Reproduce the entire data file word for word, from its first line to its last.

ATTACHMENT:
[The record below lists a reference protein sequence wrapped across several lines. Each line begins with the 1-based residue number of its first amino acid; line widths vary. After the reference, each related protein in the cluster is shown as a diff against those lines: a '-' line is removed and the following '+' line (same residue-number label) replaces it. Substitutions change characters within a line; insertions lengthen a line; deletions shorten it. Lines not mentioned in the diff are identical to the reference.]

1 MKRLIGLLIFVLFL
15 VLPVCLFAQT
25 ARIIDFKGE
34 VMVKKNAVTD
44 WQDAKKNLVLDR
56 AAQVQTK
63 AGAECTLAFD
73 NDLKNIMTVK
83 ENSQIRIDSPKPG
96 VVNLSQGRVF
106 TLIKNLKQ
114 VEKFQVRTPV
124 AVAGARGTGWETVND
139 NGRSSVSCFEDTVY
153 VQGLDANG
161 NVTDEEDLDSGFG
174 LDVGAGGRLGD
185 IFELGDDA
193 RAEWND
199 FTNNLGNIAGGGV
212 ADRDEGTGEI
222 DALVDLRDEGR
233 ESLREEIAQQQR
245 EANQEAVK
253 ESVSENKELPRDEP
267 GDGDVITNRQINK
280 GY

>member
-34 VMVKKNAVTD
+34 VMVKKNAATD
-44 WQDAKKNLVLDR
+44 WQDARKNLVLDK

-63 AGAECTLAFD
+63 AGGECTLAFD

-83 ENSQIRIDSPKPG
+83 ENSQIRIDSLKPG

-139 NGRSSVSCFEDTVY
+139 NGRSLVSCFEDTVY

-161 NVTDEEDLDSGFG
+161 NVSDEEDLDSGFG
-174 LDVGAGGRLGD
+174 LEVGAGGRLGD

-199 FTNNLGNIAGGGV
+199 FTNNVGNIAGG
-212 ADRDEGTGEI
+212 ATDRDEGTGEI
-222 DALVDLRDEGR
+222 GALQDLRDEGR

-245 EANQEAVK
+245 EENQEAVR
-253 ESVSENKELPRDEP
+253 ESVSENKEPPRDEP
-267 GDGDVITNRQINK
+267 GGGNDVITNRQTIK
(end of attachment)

[The record below lists a reference protein sequence wrapped across several lines. Each line begins with the 1-based residue number of its first amino acid; line widths vary. After the reference, each related protein in the cluster is shown as a diff against those lines: a '-' line is removed and the following '+' line (same residue-number label) replaces it. Substitutions change characters within a line; insertions lengthen a line; deletions shorten it. Lines not mentioned in the diff are identical to the reference.]

1 MKRLIGLLIFVLFL
15 VLPVCLFAQT
25 ARIIDFKGE
34 VMVKKNAVTD
44 WQDAKKNLVLDR
56 AAQVQTK
63 AGAECTLAFD
73 NDLKNIMTVK
83 ENSQIRIDSPKPG
96 VVNLSQGRVF
106 TLIKNLKQ
114 VEKFQVRTPV
124 AVAGARGTGWETVND
139 NGRSSVSCFEDTVY
153 VQGLDANG
161 NVTDEEDLDSGFG
174 LDVGAGGRLGD
185 IFELGDDA
193 RAEWND
199 FTNNLGNIAGGGV
212 ADRDEGTGEI
222 DALVDLRDEGR
233 ESLREEIAQQQR
245 EANQEAVK
253 ESVSENKELPRDEP
267 GDGDVITNRQINK
280 GY

>member
-34 VMVKKNAVTD
+34 VMVKKNAATD
-44 WQDAKKNLVLDR
+44 WQDARKNLVLDK

-63 AGAECTLAFD
+63 AGGECTLAFD

-83 ENSQIRIDSPKPG
+83 ENSQIRIDSLKPG

-139 NGRSSVSCFEDTVY
+139 NGRSLVSCFEDTVY

-161 NVTDEEDLDSGFG
+161 NVSDEEDLDSGFG
-174 LDVGAGGRLGD
+174 LEVGAGGRLGD

-199 FTNNLGNIAGGGV
+199 FTNNVGNIAGG
-212 ADRDEGTGEI
+212 ATDRDEGTGEI
-222 DALVDLRDEGR
+222 GALQDLRDEGR

-245 EANQEAVK
+245 EENQEAVR
-253 ESVSENKELPRDEP
+253 ESVSENKEPPRDEP
-267 GDGDVITNRQINK
+267 GGGNDVITNRQTIK